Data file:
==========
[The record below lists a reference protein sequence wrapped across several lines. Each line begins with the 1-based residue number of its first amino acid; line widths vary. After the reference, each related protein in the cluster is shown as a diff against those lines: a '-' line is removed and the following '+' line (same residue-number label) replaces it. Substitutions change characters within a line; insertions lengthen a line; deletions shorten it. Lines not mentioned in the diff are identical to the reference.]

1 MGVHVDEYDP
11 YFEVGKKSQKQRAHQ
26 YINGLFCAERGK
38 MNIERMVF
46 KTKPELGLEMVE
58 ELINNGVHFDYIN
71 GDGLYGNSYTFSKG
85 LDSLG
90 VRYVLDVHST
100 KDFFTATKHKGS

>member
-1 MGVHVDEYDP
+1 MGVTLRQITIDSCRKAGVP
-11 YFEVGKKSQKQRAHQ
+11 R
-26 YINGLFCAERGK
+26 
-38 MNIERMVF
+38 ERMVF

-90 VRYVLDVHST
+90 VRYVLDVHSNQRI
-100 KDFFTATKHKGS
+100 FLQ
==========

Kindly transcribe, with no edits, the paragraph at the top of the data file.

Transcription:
[The record below lists a reference protein sequence wrapped across several lines. Each line begins with the 1-based residue number of its first amino acid; line widths vary. After the reference, each related protein in the cluster is shown as a diff against those lines: a '-' line is removed and the following '+' line (same residue-number label) replaces it. Substitutions change characters within a line; insertions lengthen a line; deletions shorten it. Lines not mentioned in the diff are identical to the reference.]